We have all had times where we’ve questioned our faith, whether it’s faith in the terms of a religious sense, or faith in humanity. Bergman was very interested in exploring the lives of characters who dealt with an existential crisis, and used the medium of film to explore his own relationship with his faith, religious belief and relationship with God.
Winter Light is often considered part of a trilogy of films made up of Through a Glass Darkly (1961) and The Silence (1963), both of which I have written about previously. Although Bergman disputed the fact that he had declared these three films as part of a trilogy, they all do share similar themes, such as the theme of ‘God’s silence’ and a lack of communication between individuals which results in a loss of identity of some sorts.
The film starts with Pastor Tomas Ericsson (Gunnar Björnstrand) delivering a noon service, to only a handful of people. These including fisherman Jonas Persson (Max von Sydow), and his wife Karin (Gunnel Lindblom), and Tomas’s ex-mistress, school teacher Märta (Ingrid Thulin). After the service, the Perssons arrive to speak to Tomas who is eager to have some peace as he is coming down with a cold. Jonas has become morose after hearing that China is developing an atomic bomb and is worried about the current state of the world.
Tomas asks the man to return without his wife, believing he will be more open to discussion without her presence. As they leave Märta enters, and she attempts to comfort the Tomas, and asks if he’s read the letter she wrote to him. Tomas does eventually read her letter in which she discusses an incident where she had a rash which repulsed Tomas. And his prayers failed to rid her of the rash, proof to her that God is silent to Tomas’ prayers.
Jonas returns, and Tomas clumsily tries to provide counsel, before finally admitting that he has no faith as well. He says his faith was an egotistical one – God loved humanity, but He loved Tomas most of all. However this changed, when Toma was serving in Lisbon during the Spanish Civil War, and could not reconcile his loving God with the atrocities being committed, so he ignored them. Tomas finally tells Jonas that things make more sense if we deny the existence of God, because then man’s cruelty needs no explanation. Tomas’ words have dramatic consequences and many people’s lives change as a result.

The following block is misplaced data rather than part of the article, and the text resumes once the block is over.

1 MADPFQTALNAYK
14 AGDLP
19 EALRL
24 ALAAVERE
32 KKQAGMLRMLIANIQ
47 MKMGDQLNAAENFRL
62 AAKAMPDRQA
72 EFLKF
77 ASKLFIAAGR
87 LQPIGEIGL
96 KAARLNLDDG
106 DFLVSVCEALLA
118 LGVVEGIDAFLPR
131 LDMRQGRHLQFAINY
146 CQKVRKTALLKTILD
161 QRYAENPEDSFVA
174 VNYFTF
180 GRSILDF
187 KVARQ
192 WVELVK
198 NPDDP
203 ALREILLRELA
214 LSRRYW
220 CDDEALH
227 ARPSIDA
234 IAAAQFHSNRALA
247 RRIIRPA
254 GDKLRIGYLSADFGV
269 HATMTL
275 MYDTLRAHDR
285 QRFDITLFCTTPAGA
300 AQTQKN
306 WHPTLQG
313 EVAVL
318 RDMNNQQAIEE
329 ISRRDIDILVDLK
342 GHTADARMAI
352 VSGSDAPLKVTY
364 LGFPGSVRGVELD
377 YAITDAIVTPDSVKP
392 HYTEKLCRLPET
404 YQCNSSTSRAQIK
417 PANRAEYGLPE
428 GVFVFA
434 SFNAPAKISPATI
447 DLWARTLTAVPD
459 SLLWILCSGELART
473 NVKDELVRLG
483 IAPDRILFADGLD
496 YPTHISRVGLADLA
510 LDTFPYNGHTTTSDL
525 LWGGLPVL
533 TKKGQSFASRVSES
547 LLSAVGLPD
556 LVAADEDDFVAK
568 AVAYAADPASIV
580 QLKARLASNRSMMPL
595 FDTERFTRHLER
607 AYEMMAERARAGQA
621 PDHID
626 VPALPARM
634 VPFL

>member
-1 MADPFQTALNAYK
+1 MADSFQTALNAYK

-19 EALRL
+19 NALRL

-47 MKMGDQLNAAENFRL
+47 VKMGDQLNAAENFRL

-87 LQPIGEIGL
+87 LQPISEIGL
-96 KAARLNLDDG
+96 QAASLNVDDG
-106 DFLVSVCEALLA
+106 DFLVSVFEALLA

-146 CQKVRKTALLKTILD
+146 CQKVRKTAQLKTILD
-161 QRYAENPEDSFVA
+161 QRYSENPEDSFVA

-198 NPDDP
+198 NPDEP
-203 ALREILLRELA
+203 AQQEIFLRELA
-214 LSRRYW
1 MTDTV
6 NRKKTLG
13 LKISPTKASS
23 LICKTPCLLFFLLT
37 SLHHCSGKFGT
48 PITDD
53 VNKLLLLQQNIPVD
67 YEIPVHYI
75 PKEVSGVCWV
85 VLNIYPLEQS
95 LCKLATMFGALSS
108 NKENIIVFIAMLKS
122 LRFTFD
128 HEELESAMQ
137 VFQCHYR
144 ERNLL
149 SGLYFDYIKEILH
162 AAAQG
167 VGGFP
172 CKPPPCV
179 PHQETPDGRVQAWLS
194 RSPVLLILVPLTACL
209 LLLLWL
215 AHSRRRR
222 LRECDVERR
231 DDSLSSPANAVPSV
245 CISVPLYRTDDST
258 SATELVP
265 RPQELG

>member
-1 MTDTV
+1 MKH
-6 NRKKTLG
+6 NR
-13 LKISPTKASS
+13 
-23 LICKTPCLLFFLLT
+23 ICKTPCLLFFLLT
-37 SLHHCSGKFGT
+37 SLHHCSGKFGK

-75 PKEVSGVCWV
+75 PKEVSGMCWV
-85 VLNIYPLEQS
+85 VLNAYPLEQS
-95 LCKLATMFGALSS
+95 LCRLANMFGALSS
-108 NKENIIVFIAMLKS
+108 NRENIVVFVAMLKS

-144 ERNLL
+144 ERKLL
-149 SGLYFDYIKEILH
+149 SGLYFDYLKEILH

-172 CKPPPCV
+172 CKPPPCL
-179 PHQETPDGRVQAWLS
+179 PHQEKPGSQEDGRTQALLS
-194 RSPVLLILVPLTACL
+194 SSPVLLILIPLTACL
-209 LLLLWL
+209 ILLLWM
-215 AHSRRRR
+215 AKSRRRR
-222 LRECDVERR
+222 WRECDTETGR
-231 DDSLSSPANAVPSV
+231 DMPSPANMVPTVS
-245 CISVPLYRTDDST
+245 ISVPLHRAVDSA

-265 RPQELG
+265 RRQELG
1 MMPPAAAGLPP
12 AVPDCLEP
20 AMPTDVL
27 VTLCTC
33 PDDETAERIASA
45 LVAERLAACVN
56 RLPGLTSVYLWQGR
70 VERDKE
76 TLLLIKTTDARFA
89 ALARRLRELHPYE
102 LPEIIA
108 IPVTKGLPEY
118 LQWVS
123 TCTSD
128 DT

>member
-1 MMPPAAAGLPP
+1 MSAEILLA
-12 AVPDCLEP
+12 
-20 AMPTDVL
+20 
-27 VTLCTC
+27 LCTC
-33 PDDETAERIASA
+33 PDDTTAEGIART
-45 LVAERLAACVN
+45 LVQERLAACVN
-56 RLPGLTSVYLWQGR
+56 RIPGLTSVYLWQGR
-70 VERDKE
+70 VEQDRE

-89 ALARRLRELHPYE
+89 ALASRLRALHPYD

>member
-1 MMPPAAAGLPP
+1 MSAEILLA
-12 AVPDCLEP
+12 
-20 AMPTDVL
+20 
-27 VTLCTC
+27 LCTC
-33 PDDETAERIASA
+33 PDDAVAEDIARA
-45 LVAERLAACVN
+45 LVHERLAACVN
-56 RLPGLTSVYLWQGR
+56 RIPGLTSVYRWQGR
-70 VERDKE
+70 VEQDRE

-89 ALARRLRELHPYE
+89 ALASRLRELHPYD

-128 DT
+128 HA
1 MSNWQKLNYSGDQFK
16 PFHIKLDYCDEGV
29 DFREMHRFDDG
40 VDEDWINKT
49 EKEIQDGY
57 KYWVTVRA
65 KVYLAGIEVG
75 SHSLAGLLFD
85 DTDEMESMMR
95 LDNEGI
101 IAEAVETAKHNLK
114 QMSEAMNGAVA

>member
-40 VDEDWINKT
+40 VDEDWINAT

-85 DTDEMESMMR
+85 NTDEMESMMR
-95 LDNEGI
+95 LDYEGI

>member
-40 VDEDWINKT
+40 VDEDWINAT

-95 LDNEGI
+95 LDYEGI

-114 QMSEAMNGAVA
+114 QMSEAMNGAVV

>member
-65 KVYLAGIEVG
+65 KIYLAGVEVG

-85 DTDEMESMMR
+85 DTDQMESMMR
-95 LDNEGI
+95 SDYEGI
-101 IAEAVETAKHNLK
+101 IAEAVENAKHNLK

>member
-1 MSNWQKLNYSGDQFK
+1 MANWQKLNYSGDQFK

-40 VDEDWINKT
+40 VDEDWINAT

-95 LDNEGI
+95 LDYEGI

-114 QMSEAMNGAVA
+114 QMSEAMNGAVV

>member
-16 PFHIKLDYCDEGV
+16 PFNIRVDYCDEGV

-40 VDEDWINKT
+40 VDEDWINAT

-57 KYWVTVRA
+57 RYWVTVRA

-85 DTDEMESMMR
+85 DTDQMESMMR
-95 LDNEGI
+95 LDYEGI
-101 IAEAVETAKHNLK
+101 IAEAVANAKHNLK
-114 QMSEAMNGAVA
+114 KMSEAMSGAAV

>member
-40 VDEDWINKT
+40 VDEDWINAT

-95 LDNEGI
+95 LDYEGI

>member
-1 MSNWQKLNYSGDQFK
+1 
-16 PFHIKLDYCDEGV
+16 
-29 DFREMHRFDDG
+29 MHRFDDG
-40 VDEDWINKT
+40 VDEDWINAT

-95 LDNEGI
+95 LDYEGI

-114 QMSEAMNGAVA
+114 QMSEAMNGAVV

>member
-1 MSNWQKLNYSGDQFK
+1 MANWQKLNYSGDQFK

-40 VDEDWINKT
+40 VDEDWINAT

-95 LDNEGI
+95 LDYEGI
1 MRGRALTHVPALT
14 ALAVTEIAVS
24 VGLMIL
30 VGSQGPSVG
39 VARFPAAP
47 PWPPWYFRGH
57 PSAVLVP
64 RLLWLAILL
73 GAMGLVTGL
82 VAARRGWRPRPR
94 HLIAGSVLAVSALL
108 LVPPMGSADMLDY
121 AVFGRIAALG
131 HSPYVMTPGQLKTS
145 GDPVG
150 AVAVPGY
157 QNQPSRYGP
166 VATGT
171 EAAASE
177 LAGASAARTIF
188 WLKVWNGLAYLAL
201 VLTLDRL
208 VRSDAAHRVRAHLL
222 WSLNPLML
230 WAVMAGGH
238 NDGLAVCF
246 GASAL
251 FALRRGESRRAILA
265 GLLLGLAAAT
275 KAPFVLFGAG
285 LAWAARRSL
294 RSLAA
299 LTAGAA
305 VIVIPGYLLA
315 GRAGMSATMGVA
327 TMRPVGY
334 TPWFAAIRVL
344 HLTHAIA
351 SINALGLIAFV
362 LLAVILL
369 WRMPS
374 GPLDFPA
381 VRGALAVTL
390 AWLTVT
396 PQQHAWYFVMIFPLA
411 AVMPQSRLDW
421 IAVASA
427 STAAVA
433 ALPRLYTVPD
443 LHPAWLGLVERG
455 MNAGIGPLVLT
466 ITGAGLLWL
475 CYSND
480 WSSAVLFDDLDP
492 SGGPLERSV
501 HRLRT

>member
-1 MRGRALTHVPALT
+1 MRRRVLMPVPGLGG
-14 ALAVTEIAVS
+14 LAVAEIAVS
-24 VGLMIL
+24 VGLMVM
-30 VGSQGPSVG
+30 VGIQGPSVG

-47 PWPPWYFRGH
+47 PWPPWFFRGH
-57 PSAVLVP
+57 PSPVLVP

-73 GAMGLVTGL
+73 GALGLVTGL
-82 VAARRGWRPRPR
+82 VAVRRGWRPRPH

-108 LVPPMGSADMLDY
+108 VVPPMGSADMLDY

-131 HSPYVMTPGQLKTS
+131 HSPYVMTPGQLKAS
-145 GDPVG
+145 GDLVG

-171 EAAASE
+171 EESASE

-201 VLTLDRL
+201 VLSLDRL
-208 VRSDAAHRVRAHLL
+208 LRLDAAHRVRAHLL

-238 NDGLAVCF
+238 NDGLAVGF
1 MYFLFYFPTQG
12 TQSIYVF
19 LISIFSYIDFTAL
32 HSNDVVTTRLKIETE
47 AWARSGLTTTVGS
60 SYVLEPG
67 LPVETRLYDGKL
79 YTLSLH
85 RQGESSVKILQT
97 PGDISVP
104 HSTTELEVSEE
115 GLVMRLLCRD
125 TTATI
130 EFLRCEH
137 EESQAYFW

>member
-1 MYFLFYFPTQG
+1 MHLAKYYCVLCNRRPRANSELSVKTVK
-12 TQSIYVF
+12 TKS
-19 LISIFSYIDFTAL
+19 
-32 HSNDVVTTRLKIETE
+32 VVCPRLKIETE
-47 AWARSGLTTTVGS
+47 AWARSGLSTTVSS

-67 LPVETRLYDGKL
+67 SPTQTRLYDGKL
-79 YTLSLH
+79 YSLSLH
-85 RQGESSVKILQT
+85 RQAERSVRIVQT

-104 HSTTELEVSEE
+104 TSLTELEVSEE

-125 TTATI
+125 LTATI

I didn’t expect to find this film very enjoyable, and I was right. A very serious film, which discusses some profound issues that cannot be discussed in a light-hearted fashion. However, I did find this film incredibly moving, and engaging. Which seems odd, as I am not religious, but I realise now that this film isn’t just about one topic, it is open to many interpretations.
The character of Tomas is so cold especially towards Märta, and there’s one scene that takes place in her classroom which is heartbreaking to watch. The performances are awesome as usual in a Bergman’s film, especially from Björnstrand and Thulin. And the supporting cast are also very strong, with Von Sydow’s depressed fisherman being very relatable. The film has wonderful black-and-white cinematography which looks so striking that each and every frame is a piece of art. Oddly enough this film doesn’t have a soundtrack which is hardly noticeable and I believe a soundtrack would have made the film far too melodramatic.
Sandwiched between Through a Glass Darkly and The Silence, it might be easy to overlook Winter Light, but I would strongly encourage readers to seek this film out. It is a gripping film despite its lack of ‘action’, that does take place in a very human and emotional way – truly powerful stuff. I believe that this film would work best as a double bill with The Virgin Spring (1960), another Bergman film that dealt with a man’s faith in God and humanity being tested, it will be a hard viewing experience but a very rewarding one.